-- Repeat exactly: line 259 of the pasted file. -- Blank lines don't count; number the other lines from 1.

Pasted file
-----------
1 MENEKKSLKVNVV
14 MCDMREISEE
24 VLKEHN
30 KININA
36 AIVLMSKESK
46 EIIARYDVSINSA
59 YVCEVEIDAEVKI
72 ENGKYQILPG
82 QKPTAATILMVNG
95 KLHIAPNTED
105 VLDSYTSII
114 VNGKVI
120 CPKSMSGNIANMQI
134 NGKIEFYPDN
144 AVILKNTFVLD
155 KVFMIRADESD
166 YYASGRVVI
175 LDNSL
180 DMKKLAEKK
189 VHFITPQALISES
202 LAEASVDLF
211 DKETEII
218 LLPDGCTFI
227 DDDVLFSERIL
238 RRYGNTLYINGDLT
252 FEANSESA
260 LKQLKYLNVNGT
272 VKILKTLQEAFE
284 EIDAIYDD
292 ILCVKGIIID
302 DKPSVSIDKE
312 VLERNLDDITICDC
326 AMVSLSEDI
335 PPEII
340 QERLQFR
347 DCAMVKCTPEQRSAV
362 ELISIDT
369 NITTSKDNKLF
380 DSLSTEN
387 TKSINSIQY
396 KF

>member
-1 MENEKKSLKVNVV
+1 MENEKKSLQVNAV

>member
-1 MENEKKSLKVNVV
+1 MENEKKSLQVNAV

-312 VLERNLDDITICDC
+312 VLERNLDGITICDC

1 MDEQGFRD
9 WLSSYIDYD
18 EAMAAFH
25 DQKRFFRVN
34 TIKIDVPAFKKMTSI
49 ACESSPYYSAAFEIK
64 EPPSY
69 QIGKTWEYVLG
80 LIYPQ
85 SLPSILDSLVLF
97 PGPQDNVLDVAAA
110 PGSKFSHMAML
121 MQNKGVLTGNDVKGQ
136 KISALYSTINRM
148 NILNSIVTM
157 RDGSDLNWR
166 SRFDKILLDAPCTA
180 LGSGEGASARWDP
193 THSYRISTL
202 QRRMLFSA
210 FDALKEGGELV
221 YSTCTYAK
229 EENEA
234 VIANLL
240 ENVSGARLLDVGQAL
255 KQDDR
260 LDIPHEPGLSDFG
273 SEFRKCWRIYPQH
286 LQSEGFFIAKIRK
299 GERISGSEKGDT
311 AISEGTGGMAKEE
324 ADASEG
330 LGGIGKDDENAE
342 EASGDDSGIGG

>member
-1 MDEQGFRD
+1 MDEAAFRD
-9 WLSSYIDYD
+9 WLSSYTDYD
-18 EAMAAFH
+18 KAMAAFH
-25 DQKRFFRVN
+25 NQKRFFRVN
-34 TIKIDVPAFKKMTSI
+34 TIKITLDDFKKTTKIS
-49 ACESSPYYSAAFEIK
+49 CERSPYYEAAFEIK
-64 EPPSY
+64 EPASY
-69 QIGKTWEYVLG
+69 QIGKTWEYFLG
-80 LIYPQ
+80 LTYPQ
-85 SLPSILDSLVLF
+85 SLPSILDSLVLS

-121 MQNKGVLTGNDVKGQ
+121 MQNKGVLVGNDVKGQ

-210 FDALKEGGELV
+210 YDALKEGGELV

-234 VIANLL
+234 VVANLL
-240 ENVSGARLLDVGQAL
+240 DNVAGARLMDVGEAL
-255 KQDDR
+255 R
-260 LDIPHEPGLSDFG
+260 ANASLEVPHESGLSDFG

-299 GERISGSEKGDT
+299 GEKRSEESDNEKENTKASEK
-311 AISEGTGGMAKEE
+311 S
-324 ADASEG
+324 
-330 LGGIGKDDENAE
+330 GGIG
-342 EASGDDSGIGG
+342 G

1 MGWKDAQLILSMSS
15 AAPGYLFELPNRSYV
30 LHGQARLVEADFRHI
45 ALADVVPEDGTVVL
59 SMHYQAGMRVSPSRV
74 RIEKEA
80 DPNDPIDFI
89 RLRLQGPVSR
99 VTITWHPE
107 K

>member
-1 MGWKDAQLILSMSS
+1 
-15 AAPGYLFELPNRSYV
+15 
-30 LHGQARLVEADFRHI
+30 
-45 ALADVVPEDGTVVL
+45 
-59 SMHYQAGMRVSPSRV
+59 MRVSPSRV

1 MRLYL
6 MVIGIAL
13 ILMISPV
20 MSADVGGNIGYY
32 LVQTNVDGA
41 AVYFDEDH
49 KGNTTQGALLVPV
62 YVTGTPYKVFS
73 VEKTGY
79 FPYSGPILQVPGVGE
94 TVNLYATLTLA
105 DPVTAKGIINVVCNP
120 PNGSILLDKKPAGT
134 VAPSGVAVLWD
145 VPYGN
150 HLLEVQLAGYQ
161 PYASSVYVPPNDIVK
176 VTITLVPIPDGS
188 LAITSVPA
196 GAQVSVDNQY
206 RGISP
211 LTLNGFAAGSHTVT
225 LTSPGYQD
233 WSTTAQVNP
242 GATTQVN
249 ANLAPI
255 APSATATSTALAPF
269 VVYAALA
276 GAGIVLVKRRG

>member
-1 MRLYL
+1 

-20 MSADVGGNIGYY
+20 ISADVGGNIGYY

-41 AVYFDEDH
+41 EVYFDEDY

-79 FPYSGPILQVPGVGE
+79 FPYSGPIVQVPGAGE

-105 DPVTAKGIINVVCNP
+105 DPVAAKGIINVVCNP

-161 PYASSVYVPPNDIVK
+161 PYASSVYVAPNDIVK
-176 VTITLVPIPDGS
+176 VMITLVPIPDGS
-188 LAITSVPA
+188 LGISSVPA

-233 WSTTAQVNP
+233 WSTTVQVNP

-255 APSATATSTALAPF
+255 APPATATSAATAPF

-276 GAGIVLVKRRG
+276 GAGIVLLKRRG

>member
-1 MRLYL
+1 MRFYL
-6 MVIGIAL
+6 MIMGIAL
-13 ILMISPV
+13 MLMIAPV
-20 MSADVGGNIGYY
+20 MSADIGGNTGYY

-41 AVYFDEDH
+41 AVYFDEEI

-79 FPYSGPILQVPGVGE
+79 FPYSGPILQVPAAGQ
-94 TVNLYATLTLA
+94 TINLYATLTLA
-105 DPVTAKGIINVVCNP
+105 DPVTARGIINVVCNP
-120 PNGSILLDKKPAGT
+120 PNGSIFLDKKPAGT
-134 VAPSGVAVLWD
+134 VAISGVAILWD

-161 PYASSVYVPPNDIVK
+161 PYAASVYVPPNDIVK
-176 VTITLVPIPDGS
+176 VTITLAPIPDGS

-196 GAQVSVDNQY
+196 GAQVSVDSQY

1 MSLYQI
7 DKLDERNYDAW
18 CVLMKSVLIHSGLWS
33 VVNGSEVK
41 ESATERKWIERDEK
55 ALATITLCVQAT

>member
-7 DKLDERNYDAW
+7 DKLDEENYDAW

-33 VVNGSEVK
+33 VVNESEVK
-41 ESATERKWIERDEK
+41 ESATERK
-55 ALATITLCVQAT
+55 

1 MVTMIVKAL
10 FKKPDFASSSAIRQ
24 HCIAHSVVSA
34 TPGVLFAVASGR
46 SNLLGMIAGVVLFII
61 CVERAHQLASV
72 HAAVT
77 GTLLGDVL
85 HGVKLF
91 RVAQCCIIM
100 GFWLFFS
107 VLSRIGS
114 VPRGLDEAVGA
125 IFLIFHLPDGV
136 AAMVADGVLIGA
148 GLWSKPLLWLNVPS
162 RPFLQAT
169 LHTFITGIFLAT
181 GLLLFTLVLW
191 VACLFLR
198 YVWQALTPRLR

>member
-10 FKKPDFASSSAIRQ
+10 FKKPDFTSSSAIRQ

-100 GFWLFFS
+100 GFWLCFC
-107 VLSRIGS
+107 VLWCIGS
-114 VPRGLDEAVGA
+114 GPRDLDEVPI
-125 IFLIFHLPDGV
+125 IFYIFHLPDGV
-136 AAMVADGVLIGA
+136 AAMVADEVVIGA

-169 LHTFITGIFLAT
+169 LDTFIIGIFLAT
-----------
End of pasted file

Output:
169 LHTFITGIFLAT